One of my dreams as a professional Illustrator/Designer is to do a New Yorker cover. The New Yorker is mostly a literature magazine that (I guess) is supposed to cover life in New York City and feature witty (and sometimes liberal) literature and articles. But they are probably best known for their black & white cartoons nestled between the words of each issue.
The covers stand alone as great works of art. They always use the most powerful illustrations that are just on the border of being cartoony - without becoming cartoons. The covers can be an insane mix of subtle humor, seriousness, joy, grief, pain, and vibrant life in one simple understated image.
This week's cover (which I was alerted to on the great Lines & Colors) is no exception. We see trick or treaters with their masks, while their parents wait for them with ghostly masks of their own on - the glow of their cell phones. It really portrays life as it is - we are attached to our gadgets, and they have become a part of us. In a way it is beautiful though - for that brief moment when we take in the cover we can laugh at ourselves. We see how silly we are, we are all just trying to be something we aren't in digital worlds where we only exist in binary code, wearing our masks. For a brief moment, we want to be free from those cold LCDs. But we go on back to our broadband lives - and we miss the good stuff.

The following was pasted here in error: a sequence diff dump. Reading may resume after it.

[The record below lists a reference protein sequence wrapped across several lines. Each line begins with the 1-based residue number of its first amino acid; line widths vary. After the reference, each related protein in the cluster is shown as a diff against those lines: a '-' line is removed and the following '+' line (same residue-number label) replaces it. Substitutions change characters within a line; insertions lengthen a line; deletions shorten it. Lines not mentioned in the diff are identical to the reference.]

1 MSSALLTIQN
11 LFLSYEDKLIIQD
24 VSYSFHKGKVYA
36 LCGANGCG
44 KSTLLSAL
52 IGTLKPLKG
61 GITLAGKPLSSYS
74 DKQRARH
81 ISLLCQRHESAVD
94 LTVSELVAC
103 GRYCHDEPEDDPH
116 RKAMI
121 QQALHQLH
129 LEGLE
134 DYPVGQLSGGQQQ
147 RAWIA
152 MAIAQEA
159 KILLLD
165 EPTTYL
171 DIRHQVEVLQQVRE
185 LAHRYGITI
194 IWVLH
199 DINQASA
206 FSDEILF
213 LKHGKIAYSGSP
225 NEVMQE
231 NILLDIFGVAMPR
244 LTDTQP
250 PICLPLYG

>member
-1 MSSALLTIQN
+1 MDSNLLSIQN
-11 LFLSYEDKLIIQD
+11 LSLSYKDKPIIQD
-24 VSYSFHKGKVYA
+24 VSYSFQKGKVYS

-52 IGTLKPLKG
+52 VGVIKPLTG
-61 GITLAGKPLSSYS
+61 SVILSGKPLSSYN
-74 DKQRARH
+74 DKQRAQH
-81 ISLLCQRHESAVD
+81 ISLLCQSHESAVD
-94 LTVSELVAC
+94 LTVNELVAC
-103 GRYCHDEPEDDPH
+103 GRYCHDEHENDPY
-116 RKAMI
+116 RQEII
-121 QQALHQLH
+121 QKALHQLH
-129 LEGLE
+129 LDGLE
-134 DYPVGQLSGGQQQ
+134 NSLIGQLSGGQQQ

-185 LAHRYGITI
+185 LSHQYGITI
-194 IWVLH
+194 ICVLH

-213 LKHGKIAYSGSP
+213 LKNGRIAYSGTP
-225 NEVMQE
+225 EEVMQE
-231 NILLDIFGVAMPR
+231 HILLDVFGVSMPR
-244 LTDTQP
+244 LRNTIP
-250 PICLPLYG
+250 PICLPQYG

Let's close the gadgets, let's turn off the computer, let's turn off the iPod. Let's get the pencils to the paper, let's talk to real friends. Let's shuffle through the autumn leaves and get lost in the fog of November and the magic of being real.